3. Saying Yes – A few summers ago, I did this thing called “The Summer of Yes,” where I tried to not to say no all summer long. Because why say no when you can say yes? It was really incredible what that summer did for me as both a mom and a person. I learned that saying no is how a controlling person maintains control. But saying yes allows other people to take a little control for themselves. My kids want to eat outside? Why not? Chris wants to plant a satsuma tree in the middle of our backyard? Okay! My students want to have class outside instead of in the classroom? Alrighty then! I can’t say yes all the time or mass chaos would ensue. But I have really learned that happiness lives in those seconds just before I say no, when I stop to actually think about what has just been asked of me, and I realize that I CAN say yes and the world won’t end. The freedom of yes has brought a lot of unexpected happiness into my life.
4. Hobbies – I need things in my life that bring ME joy. Not bring my family joy, not bring my kids joy, not being joy to my workplace, or joy to my friends. I need things that fill ME up. Over the past two years, I have tried out all kinds of hobbies. I have crocheted, cross-stitched, played with adult coloring books, and tons of other things. I’m always up for trying something new, but the ones that bring me consistent, continual joy are reading, writing, and running. Those things just make me happy, and knowing that helps me on those days that are anything less than happy because I know how to cheer MYSELF up. I don’t rely on other people to do that for me. I know what brings me personal joy, and that’s a powerful thing to have discovered about myself.
5. God – Whenever I am having an “off” period of time, where nothing seems to fill me with joy or happiness, I usually realize that I’m also having an “off” period of time with God. I’m not listening or praying enough, and that directly impacts the happiness and joy in my life, more than anything else. Putting my worries, doubts, fears, and anxieties in Someone else’s hands makes room for more peace, contentment, happiness, and joy in my life.
6. Chris – Similarly to my relationship with God, if all is not well with Chris and I, then my happiness levels plummet. I need time with Chris to talk, connect, grow, laugh, and love. We have busy lives with happy, active children, and thriving careers. These things bring joy and happiness in their own ways, but they can also bring lots of stress. On those days, it is Chris that I can turn to to help carry the load. Whether it’s talking about our work days while we cook dinner together, or the giant bowl of ice cream he brings me without me even asking, or wrapping our legs altogether like kudzu vines while we sleep, our marriage brings happiness to all areas of my life.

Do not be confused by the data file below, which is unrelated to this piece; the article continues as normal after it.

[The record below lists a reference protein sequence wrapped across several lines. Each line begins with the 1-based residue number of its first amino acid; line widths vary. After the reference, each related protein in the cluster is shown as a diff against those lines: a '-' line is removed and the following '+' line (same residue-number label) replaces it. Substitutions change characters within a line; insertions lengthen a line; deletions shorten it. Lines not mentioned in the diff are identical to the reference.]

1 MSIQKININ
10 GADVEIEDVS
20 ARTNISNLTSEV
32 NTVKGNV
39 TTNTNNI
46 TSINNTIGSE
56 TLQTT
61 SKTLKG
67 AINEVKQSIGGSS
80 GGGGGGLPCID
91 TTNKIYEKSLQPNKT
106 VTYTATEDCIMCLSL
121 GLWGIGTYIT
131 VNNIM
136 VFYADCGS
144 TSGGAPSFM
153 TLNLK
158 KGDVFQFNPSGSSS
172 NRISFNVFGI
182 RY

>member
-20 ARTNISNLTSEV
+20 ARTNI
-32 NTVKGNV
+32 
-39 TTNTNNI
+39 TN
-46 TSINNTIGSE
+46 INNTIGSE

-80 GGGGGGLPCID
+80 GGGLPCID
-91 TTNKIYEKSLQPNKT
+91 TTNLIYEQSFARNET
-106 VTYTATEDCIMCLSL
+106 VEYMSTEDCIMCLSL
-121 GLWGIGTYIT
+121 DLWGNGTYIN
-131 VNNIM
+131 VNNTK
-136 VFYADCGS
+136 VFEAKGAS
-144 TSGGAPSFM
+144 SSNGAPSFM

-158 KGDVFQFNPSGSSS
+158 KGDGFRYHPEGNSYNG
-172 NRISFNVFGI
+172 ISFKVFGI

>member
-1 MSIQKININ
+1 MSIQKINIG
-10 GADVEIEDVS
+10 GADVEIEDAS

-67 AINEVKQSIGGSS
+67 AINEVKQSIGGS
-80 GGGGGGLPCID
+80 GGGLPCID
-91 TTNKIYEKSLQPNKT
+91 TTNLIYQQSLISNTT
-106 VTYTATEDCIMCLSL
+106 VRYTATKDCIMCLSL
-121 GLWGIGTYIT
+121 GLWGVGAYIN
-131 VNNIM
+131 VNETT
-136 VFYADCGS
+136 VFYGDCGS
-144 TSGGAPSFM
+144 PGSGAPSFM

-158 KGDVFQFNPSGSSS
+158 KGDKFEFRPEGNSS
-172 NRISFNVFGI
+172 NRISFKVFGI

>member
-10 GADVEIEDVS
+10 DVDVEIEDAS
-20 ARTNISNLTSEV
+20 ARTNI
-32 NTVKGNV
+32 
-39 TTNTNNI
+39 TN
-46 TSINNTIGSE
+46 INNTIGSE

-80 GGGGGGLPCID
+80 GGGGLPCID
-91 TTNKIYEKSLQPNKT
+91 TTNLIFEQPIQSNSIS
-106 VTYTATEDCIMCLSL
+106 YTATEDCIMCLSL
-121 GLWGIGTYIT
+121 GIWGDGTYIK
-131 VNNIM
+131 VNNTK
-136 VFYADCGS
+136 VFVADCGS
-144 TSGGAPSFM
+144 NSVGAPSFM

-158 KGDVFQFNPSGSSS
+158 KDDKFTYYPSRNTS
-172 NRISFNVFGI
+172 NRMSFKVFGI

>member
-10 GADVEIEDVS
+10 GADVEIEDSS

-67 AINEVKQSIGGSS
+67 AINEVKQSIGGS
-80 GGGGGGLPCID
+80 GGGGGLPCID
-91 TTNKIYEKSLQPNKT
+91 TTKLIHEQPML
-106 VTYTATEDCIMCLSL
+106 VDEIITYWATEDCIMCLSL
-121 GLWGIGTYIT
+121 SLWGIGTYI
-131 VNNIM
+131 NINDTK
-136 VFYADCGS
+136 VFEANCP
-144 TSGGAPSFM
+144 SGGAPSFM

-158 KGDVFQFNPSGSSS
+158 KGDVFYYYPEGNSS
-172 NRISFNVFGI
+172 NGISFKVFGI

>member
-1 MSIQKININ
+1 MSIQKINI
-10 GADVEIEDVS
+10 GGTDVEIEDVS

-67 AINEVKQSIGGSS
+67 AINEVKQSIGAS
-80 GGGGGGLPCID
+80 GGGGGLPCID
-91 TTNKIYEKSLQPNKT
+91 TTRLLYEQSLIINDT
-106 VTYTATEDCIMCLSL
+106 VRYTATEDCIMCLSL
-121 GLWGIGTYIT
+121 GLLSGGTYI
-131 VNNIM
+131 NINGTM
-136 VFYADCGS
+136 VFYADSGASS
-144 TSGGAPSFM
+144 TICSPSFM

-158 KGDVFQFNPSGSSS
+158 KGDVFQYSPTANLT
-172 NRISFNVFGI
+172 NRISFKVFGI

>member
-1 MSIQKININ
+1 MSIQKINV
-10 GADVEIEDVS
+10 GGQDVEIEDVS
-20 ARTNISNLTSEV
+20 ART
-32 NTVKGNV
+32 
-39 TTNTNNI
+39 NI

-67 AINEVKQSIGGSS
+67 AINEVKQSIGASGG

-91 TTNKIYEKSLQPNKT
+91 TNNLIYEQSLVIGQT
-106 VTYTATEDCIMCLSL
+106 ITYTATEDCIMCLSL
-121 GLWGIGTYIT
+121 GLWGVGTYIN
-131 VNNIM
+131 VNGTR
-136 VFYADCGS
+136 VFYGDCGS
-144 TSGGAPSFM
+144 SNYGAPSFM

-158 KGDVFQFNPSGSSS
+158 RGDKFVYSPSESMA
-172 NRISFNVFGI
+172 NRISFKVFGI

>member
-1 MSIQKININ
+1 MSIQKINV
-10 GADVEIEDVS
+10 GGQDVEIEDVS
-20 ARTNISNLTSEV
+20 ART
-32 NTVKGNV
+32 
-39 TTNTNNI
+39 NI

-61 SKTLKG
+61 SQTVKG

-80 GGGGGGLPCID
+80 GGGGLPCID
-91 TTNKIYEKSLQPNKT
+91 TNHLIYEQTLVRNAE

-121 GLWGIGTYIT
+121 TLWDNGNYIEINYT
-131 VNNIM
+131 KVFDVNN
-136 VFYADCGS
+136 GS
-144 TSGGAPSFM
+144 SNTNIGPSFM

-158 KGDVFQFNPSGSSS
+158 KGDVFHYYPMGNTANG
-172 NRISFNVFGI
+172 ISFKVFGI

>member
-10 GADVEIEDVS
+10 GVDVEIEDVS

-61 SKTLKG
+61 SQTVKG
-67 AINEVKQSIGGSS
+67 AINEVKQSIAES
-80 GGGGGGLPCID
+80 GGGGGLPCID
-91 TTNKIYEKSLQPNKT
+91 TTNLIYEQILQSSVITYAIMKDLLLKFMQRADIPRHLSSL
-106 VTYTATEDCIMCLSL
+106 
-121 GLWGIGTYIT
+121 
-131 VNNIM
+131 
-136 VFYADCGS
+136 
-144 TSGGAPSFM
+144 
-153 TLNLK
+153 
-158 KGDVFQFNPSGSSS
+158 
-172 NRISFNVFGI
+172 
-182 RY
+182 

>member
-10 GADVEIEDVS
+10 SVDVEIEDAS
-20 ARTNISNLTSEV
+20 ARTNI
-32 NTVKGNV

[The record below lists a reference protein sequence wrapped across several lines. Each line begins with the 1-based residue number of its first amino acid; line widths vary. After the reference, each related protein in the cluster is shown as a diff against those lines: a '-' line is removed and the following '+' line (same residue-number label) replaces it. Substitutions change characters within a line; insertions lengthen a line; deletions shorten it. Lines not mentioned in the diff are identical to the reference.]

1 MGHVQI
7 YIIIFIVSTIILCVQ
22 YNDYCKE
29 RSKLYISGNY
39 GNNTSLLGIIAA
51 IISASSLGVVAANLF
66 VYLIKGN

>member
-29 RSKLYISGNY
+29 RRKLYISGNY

7. Embracing who I am – I take too many pictures. I’m THAT mom, chasing her kids around the playground, screaming, “SAY CHEESE!” and “SMILE LIKE YOU MEAN IT!” It’s who I am. And I love social media. I do. It’s fun. I over post and overshare, but it’s who I am. I also really love science-fiction and fantasy books. Nothing better than a “Game of Thrones” or “Lord of the Rings” type book to me. Nerdy? Yes, but it’s who I am. I don’t buy organic food, I play on my phone while my kids are at the splash pad, I take a nap every afternoon during the summer, and I use paper plates when I don’t feel like doing the dishes. Judge away. Letting go of the things I am supposed to be doing in order to be a “good mom” or “good wife” or a “good person,” has brought me such happiness. But it’s not just letting go of those things that brings the most satisfaction. It’s truly embracing and loving these things about myself that brings joy to my life.
The pursuit of happiness is a life-long journey. In every stage of my life, happiness has looked different. But the real key to happiness is knowing what makes you happy at this moment in time. What makes me happy today, didn’t make me happy five years ago and probably won’t make me happy five years from now. And that’s okay. We grow and change, and our happiness does, too. But being aware of what brings you happiness is the important part.
I’m a happy girl. I lead a happy life. I have a happy family.
Life is good today.